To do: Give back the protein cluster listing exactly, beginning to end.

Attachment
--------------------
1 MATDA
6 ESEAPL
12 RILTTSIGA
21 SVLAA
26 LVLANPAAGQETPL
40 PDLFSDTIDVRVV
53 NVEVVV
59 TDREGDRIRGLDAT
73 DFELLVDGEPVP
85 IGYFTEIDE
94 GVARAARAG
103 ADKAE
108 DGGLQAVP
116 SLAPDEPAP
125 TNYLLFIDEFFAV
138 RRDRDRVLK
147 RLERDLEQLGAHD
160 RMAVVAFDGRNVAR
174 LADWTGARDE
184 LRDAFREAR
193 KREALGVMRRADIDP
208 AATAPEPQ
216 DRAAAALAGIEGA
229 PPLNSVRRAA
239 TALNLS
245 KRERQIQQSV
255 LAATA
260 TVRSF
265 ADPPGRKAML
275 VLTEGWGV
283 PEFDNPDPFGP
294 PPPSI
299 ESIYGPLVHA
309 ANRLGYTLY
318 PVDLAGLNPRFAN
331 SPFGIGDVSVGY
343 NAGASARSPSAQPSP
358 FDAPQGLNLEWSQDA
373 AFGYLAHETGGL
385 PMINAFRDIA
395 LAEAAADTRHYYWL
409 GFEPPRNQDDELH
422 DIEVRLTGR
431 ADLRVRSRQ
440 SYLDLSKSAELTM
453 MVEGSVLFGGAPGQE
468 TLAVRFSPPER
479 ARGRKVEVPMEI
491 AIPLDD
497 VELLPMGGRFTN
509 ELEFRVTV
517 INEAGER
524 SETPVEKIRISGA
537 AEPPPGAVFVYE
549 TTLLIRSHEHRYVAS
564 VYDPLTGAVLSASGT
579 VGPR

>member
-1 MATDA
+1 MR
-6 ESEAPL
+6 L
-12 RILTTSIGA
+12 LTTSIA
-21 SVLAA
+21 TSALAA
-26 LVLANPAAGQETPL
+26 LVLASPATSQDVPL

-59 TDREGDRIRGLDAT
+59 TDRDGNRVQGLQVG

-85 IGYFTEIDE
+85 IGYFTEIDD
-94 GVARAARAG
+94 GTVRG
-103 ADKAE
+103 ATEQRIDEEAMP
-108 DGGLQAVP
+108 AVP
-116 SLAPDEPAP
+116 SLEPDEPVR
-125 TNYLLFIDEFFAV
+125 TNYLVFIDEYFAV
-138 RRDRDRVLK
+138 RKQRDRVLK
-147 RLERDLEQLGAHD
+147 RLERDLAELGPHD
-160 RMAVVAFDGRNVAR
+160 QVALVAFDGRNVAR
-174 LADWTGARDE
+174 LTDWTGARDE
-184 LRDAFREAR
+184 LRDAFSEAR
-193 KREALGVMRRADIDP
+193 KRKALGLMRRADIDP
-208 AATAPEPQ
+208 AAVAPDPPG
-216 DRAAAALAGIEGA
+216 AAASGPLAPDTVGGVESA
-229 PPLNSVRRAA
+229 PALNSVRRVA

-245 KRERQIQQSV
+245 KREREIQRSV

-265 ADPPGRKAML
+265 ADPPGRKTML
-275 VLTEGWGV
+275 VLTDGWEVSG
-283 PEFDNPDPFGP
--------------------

1 MATDA
6 ESEAPL
12 RILTTSIGA
21 SVLAA
26 LVLANPAAGQETPL
40 PDLFSDTIDVRVV
53 NVEVVV
59 TDREGDRIRGLDAT
73 DFELLVDGEPVP
85 IGYFTEIDE
94 GVARAARAG
103 ADKAE
108 DGGLQAVP
116 SLAPDEPAP
125 TNYLLFIDEFFAV
138 RRDRDRVLK
147 RLERDLEQLGAHD
160 RMAVVAFDGRNVAR
174 LADWTGARDE
184 LRDAFREAR
193 KREALGVMRRADIDP
208 AATAPEPQ
216 DRAAAALAGIEGA
229 PPLNSVRRAA
239 TALNLS
245 KRERQIQQSV
255 LAATA
260 TVRSF
265 ADPPGRKAML
275 VLTEGWGV
283 PEFDNPDPFGP
294 PPPSI
299 ESIYGPLVHA
309 ANRLGYTLY
318 PVDLAGLNPRFAN
331 SPFGIGDVSVGY
343 NAGASARSPSAQPSP
358 FDAPQGLNLEWSQDA
373 AFGYLAHETGGL
385 PMINAFRDIA
395 LAEAAADTRHYYWL
409 GFEPPRNQDDELH
422 DIEVRLTGR
431 ADLRVRSRQ
440 SYLDLSKSAELTM
453 MVEGSVLFGGAPGQE
468 TLAVRFSPPER
479 ARGRKVEVPMEI
491 AIPLDD
497 VELLPMGGRFTN
509 ELEFRVTV
517 INEAGER
524 SETPVEKIRISGA
537 AEPPPGAVFVYE
549 TTLLIRSHEHRYVAS
564 VYDPLTGAVLSASGT
579 VGPR

>member
-1 MATDA
+1 MR
-6 ESEAPL
+6 L
-12 RILTTSIGA
+12 LTTSIA
-21 SVLAA
+21 TSALAA
-26 LVLANPAAGQETPL
+26 LVLASPATSQDVPL

-59 TDREGDRIRGLDAT
+59 TDRDGNRVQGLQVG

-85 IGYFTEIDE
+85 IGYFTEIDD
-94 GVARAARAG
+94 GTVRG
-103 ADKAE
+103 ATEQRIDEEAMP
-108 DGGLQAVP
+108 AVP
-116 SLAPDEPAP
+116 SLEPDEPVR
-125 TNYLLFIDEFFAV
+125 TNYLVFIDEYFAV
-138 RRDRDRVLK
+138 RKQRDRVLK
-147 RLERDLEQLGAHD
+147 RLERDLAELGPHD
-160 RMAVVAFDGRNVAR
+160 QVALVAFDGRNVAR
-174 LADWTGARDE
+174 LTDWTGARDE
-184 LRDAFREAR
+184 LRDAFSEAR
-193 KREALGVMRRADIDP
+193 KRKALGLMRRADIDP
-208 AATAPEPQ
+208 AAVAPDPPG
-216 DRAAAALAGIEGA
+216 AAASGPLAPDTVGGVESA
-229 PPLNSVRRAA
+229 PALNSVRRVA

-245 KRERQIQQSV
+245 KREREIQRSV

-265 ADPPGRKAML
+265 ADPPGRKTML
-275 VLTEGWGV
+275 VLTDGWEVSG
-283 PEFDNPDPFGP